Enterprise 2.0: seeding the conversation

Read this post in: French

A few weeks ago,  I wrote about the particularities of social media in Japan. During the early eighties,  Japanese companies were taken as a management model and a lot of best practices were imported into our Western world to seed what are considered today as the roots of modern management.

We are now facing quite a similar necessary cultural change, as the need to implement conversational and collaborative practices into the enterprise raises and will soon become unavoidable. But life behind the firewall is far more structured and harder to move than the consumer market, and many social media initiatives fail or cannot be applied company-wide, due to lack of management involvement or cultural inertia. It may be time to have a deeper look at Japan – again.

Like in the Japanese social space, relationships inside a company are heavily structured, and can similarly be shematized into 3 concentric circles. At the inner level take place all informal conversations, while the middle circle represent all hierarchy and task-based relationships, the outer circle including all those nods and hellos exchanged with people you barely know. Given that model, what could we learn to help the conversation grow?

Inner circle: Put the water-cooler online

That was already told, but seeding the conversation often only means letting it flow between colleagues who already talk and work together. Allowing for informal, even quite irrelevant, exchanges online, is the best way to encourage collaboration. Let them set up blogs, wikis and forums on whichever topic they want. By encouraging employees to use social media in their day-to-day tasks, and chatting by the water-cooler definitely IS a day-to-day task, you”ll be rewarded.

Middle circle: Preserve intimacy

On both sides of the firewall, everything you write is quite indelible,  and in the enterprise’s world,  this means walking naked in front of your hierarchy, an absolute brake on social media acceptance. Please, allow your employees to use nickname, uncovering their true identities only to the ones they trust and value.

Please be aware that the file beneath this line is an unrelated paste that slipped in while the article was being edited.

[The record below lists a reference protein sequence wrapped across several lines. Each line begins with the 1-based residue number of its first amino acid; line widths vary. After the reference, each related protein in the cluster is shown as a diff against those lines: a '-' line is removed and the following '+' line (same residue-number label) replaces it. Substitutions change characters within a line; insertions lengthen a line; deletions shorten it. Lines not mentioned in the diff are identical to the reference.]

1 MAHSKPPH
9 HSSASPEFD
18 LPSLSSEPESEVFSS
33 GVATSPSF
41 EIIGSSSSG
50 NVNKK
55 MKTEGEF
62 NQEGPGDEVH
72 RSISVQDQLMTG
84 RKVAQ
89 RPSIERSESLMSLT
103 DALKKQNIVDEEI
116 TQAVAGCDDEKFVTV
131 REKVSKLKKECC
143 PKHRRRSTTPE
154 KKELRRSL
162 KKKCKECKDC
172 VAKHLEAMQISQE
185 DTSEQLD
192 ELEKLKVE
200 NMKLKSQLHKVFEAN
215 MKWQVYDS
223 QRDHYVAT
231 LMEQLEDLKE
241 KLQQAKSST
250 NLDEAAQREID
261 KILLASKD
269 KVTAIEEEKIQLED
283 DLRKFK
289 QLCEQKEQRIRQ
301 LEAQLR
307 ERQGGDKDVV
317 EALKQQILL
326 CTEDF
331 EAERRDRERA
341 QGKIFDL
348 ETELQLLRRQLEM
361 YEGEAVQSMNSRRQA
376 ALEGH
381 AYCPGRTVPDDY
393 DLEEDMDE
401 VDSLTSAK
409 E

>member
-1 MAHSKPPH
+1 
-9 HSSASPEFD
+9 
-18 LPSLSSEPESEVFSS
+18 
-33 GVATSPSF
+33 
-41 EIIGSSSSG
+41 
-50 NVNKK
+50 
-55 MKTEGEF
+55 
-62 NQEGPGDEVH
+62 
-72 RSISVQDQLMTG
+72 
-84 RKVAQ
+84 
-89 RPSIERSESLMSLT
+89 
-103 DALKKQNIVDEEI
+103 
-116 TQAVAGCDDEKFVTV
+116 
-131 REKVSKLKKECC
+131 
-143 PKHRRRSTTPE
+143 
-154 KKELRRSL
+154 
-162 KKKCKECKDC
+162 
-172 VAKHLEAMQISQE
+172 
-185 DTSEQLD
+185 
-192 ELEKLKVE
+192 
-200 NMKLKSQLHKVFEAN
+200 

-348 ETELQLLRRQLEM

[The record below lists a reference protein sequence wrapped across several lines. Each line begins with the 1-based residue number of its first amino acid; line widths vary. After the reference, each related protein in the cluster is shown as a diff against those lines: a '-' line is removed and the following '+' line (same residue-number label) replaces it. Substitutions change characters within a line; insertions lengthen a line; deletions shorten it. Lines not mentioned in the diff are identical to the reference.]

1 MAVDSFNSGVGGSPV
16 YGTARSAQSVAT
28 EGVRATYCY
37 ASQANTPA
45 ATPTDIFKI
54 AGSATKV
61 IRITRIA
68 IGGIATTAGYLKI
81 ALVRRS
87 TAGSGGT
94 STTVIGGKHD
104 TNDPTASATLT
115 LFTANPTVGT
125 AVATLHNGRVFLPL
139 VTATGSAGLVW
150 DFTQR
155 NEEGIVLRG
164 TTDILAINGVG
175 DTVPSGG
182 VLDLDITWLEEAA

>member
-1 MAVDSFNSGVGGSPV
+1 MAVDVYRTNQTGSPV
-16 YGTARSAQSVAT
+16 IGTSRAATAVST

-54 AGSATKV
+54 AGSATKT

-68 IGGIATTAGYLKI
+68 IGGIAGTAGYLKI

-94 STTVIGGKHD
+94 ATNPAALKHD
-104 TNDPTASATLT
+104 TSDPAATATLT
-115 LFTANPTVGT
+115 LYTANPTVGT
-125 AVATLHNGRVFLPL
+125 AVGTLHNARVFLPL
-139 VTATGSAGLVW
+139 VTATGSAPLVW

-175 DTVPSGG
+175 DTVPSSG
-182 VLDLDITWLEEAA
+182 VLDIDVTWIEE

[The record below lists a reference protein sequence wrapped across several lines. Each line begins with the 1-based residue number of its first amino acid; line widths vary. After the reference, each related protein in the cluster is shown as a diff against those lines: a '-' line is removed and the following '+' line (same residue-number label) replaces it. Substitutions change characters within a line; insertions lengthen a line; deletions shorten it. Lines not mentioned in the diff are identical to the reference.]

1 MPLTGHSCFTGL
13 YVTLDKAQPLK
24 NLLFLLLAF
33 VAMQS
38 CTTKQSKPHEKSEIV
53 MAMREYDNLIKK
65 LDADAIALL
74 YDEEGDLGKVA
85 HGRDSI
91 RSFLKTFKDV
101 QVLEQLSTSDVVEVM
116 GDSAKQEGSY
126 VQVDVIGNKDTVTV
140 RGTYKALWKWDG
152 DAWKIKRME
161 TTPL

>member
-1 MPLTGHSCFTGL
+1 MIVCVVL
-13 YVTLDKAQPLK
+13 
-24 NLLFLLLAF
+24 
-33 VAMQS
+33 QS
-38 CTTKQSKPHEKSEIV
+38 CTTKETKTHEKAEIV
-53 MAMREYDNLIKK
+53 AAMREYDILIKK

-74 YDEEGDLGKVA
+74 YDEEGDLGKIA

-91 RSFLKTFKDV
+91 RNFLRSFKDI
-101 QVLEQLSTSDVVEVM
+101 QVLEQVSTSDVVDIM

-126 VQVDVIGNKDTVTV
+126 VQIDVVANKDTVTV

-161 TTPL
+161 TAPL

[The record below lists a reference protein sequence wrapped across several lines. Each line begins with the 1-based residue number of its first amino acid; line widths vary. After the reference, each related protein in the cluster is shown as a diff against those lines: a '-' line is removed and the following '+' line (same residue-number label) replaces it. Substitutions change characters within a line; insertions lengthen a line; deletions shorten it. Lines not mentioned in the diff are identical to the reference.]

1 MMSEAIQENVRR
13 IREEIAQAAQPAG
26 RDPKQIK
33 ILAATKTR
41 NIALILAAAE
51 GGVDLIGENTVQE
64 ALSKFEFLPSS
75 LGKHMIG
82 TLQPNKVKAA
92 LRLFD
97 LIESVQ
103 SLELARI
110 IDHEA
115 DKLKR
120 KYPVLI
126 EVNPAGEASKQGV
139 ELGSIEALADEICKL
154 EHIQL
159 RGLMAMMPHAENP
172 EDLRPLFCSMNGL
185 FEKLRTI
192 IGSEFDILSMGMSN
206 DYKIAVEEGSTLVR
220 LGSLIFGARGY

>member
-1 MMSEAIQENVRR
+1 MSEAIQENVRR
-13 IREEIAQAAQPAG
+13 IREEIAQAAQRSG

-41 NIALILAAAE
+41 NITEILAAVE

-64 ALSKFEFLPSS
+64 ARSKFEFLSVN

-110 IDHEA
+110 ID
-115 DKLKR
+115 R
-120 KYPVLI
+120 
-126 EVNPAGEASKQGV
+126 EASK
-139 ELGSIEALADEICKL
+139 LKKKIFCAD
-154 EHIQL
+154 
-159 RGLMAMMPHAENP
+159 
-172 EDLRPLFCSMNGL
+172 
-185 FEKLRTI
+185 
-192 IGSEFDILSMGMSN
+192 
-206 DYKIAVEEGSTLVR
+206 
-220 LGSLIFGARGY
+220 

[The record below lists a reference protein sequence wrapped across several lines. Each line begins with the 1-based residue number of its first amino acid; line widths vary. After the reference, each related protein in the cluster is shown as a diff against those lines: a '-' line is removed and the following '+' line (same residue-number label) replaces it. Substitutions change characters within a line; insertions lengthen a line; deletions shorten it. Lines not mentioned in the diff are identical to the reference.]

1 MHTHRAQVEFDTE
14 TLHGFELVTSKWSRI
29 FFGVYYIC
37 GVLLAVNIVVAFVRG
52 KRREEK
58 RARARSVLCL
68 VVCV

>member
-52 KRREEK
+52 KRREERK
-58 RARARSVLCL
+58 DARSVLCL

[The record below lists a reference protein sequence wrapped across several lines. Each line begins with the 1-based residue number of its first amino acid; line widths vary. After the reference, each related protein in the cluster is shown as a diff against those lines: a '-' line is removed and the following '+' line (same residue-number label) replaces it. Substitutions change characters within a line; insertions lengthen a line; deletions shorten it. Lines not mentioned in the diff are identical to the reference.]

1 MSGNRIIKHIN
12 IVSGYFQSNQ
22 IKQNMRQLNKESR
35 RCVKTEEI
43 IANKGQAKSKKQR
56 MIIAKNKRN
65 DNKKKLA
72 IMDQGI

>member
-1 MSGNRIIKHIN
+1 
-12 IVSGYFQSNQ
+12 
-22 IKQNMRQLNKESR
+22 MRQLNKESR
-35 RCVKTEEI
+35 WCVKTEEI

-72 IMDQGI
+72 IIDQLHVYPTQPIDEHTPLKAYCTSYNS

What is the risk? Bare none. Anyone is already authenticated and tracked in their online life. In case of suspicious activities, just ask the IT service to flag login or IP adresses. On the other side, people will feel much more free to share their thoughts and knowledge.

Middle circle: Break silos

Please forget about community-based platforms. These would only recreate online the information silos inherent to structured companies. Open any gates to everyone, or you may never know who has the knowledge you are desesperately looking for. Allow people to engage with others without any restriction, and make anything visible from everybody. Communities which will emerge from such an attitude might not be the one you think they would. Apart from better seeding the conversation, this will help you listen and monitor what is happening online.

Middle circle: Get middle management engaged

Well… I guess there is no need to develop this crucial point any further.

Outer circle: Encourage synchronism

Most of the communication taking place between people is synchronous: meetings, conference calls, team work,… The only asynchronous tool your employees are really used to is email. Sadly enough, most of social media tools are asynchronous per nature, which means you will need to induce new working habits as soon as you want to leverage your collaborative toolkit.

Setting up synchronous sessions, while people are online at the same time with the same tools for a few hours, will really help building a community feeling and will definitely ease the use of these tools.

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